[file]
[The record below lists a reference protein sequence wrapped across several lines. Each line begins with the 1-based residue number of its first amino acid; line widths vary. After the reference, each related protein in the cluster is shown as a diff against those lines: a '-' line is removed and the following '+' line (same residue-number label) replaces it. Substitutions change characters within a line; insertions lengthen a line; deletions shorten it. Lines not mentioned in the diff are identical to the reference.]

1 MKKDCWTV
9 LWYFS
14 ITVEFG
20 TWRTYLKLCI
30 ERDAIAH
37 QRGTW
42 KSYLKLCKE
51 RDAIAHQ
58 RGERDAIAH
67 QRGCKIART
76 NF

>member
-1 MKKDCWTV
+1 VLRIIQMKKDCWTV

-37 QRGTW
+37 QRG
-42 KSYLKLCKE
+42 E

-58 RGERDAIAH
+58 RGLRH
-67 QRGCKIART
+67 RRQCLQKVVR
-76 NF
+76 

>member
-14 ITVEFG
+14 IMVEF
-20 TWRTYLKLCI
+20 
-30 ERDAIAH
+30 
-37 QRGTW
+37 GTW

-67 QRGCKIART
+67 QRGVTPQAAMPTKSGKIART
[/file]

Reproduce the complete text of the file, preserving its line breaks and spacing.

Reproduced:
[The record below lists a reference protein sequence wrapped across several lines. Each line begins with the 1-based residue number of its first amino acid; line widths vary. After the reference, each related protein in the cluster is shown as a diff against those lines: a '-' line is removed and the following '+' line (same residue-number label) replaces it. Substitutions change characters within a line; insertions lengthen a line; deletions shorten it. Lines not mentioned in the diff are identical to the reference.]

1 MKKDCWTV
9 LWYFS
14 ITVEFG
20 TWRTYLKLCI
30 ERDAIAH
37 QRGTW
42 KSYLKLCKE
51 RDAIAHQ
58 RGERDAIAH
67 QRGCKIART
76 NF

>member
-1 MKKDCWTV
+1 VLRIIQMKKDCWTV

-37 QRGTW
+37 QRG
-42 KSYLKLCKE
+42 E

-58 RGERDAIAH
+58 RGLRH
-67 QRGCKIART
+67 RRQCLQKVVR
-76 NF
+76 

>member
-14 ITVEFG
+14 IMVEF
-20 TWRTYLKLCI
+20 
-30 ERDAIAH
+30 
-37 QRGTW
+37 GTW

-67 QRGCKIART
+67 QRGVTPQAAMPTKSGKIART